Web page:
On Friday, the Nobel Peace Prize was granted to Ethiopia Prime Minister Abiy Ahmed Ali. He won for supporting de-escalating long-simmering tensions with neighboring Eritrea.
He was one of a few finalists, including climate change activist Greta Thunberg who was nominated by Norwegian lawmakers earlier this year. That Thunberg did not win for her tireless activism might feel like a slight. But the fact is, she did not deserve to win this award. More importantly, winning at this point could have been detrimental to her cause.
I didn’t say that to belittle her activism. Thunberg has completely changed the climate conversation globally. But that’s not what Thunberg is after. She’s after-action based on sound science. And world states have yet to perform in that regard, which means she and other activists still have most of the task ahead of them. Winning the noble prize might only have slowed down that work by diluting her report that the hardest efforts lay ahead.
When the Norwegian lawmakers told they had decided to nominate Thunberg in March this year, the climate strike campaign was still increasing. In the months since it has metastasized into a potent political power.
Soon after the report that Thunberg had been nominated for the Nobel Peace Prize, 1.4 million followers took to the streets in the first global climate strike. That figure increased to an estimated 7.6 million people participating in strikes over the last two Fridays in September. Thunberg has also roasted policymakers at the UN and Davos and joined a group of kids who filed a landmark case against five of the world’s largest polluters. And her struggles have continued as she tours North America, drawing large crowds and connecting with frontline communities.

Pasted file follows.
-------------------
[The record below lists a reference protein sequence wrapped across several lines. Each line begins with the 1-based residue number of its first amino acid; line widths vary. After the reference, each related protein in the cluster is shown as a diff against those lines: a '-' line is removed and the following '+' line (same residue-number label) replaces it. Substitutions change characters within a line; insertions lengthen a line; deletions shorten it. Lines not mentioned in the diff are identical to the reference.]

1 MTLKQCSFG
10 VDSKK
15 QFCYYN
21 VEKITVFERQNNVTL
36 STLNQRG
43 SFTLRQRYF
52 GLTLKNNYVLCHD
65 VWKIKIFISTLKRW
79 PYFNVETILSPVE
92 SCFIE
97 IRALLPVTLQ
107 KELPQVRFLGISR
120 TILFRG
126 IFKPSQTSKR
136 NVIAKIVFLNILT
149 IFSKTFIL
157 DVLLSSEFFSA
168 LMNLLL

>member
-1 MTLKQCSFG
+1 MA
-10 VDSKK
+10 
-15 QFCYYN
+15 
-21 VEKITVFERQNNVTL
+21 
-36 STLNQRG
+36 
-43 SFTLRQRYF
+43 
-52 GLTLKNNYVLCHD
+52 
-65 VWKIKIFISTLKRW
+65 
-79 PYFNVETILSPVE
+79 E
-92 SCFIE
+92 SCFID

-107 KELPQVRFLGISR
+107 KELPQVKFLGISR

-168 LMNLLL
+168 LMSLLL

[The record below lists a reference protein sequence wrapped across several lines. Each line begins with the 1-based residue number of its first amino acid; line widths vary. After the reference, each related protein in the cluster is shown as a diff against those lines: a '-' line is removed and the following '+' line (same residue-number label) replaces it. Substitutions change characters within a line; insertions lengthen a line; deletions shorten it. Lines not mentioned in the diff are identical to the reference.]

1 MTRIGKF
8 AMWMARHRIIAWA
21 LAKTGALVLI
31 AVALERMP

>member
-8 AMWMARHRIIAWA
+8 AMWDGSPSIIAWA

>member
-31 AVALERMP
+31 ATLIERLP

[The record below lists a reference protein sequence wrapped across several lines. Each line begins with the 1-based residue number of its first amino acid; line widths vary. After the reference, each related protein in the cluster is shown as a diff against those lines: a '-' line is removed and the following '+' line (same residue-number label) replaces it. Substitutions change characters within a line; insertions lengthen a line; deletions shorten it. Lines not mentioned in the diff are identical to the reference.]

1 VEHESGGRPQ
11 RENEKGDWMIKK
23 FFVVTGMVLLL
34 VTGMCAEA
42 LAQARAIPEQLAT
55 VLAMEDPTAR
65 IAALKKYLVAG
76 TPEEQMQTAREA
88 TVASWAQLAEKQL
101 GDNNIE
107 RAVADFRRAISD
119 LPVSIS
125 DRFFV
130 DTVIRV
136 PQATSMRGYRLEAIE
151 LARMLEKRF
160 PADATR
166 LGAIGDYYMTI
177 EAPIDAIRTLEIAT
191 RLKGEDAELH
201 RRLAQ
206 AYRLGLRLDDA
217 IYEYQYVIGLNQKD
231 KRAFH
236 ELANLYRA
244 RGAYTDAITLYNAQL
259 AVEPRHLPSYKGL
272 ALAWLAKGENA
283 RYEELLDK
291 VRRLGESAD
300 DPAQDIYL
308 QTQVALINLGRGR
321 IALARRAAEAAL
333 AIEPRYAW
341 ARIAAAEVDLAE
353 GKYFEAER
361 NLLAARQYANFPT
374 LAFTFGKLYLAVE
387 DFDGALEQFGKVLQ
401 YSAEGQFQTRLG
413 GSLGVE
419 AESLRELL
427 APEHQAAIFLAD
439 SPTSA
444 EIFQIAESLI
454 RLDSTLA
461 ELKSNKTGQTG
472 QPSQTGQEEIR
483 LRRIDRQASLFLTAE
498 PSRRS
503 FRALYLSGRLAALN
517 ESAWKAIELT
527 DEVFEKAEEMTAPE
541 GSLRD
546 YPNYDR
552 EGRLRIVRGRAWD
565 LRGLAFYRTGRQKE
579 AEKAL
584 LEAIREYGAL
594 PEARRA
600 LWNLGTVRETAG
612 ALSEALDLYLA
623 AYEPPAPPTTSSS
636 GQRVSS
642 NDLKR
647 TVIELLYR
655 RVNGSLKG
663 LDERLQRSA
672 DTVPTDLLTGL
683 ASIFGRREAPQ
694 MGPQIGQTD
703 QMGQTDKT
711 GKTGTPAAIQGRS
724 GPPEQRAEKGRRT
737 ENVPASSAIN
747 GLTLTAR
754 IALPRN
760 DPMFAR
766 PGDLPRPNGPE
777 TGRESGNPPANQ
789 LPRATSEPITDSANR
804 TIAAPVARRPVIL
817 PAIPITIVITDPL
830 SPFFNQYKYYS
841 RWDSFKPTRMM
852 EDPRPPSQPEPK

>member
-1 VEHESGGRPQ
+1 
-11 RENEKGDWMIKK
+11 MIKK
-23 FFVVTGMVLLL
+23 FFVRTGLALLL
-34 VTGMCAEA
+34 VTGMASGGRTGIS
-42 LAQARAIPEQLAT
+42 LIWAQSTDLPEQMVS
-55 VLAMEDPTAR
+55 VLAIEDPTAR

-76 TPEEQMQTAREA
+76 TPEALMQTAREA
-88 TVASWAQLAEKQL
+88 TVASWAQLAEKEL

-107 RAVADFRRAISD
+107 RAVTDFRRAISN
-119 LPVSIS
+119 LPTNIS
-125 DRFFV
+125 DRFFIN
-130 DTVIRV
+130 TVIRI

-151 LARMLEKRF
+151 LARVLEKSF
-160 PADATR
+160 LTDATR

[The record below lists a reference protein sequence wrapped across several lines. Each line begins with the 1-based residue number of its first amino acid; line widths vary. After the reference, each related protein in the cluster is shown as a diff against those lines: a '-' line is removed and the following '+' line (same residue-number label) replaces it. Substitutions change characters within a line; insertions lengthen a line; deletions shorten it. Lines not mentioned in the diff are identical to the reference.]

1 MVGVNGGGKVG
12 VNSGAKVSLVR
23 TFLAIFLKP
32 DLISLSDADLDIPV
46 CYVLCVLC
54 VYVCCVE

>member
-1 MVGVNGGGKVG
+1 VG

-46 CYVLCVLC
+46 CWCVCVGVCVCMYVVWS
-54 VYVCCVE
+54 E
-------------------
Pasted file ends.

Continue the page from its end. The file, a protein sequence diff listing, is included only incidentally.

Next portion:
All this has happened in just a little over a year since her first single climate strike. The swift rise of the movement and the global, inclusive nature almost certainly gave Nobel Peace Prize board members pause for thought as they weighed her nomination. While the deliberations and how they arrive at the prize winner are highly secretive, we do know the criteria for the prize Alfred Nobel left in his will. The document stated that the award should go “to the person who shall have done the most of the great work for fraternity between the states and the abolition or reduction of standing armies and the development and spreading of peace congresses.”
If you asked Greta Thunberg, I bet she would admit that she hasn’t done that (yet). She’s also never been one for awards or being feted by luminaries. You can see her speeches to know whether she believes the world has changed enough yet. A sampling below, with emphasis, added.
“Yes, we are failing, but there is a lot of time to turn everything around. We can fix this. We have everything in our own hands. But except we realize the overall failures of our current systems, we most probably don’t stand a chance.”
Last year’s global climate conference:
“Some people say that we are not doing enough to fight climate change. But that is not true. Because to ‘not do enough’ you have to do something. And the truth is we are not doing anything.”
The UN Climate Action Summit:
“We will not let you get away with this. Right here, right now, is where we draw the line. The world is waking up. And change is coming, whether you like it or not.”
Heck, you can read the science that Greta Thunberg frequently invokes in her speeches. Sure, it’s not the flashy part that gets headlines, but it points to what drives her and what should, in theory, be driving world leaders. It shows the world needs to rein in carbon pollution 45 percent below 2010 levels by 2030 to have a shot at a climate somewhat close to the one that’s allowed humans to thrive. The world is going in a different direction now despite the alarm bells being set off by Thunberg carrying the scientists’ report.
The point she’s raise over and again is that we are at an inflection point. The system can choose to proceed to fail at curbing carbon pollution, or it can get its act together and, to paraphrase another of a line from Thunberg’s Davos speech, respond like our apartment is on fire. Winning the Nobel Peace Prize could really dampen the amount of people waking up to this reality by making them think the job is done when it’s anything but.